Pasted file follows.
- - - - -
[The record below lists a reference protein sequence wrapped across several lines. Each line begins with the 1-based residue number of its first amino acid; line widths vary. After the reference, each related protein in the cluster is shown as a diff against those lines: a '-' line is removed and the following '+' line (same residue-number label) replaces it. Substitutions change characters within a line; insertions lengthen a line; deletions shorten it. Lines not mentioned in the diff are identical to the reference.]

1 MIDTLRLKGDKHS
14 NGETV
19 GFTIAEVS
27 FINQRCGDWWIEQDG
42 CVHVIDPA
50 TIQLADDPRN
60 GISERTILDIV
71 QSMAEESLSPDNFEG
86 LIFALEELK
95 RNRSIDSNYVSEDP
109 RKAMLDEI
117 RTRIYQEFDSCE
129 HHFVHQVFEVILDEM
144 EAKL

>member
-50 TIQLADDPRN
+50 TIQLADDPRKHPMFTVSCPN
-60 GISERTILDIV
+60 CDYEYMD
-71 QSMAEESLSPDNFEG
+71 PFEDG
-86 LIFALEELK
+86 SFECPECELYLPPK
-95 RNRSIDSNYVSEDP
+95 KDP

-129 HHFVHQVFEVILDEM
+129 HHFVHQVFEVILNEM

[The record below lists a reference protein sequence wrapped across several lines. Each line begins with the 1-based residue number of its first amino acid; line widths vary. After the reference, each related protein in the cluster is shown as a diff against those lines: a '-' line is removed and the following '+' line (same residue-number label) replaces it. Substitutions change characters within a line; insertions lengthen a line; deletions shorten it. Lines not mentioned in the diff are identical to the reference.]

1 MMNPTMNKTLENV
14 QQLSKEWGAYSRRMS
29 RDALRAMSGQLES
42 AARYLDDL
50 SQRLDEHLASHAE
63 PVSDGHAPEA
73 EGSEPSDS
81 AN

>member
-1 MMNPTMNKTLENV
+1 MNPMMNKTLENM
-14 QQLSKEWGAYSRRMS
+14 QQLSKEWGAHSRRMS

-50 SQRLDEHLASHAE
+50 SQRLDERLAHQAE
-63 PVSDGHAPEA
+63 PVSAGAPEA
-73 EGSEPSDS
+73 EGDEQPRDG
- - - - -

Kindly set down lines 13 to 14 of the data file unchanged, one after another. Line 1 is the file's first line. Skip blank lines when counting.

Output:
117 RTRIYQEFDSCE
129 HHFVHQVFEVILDEM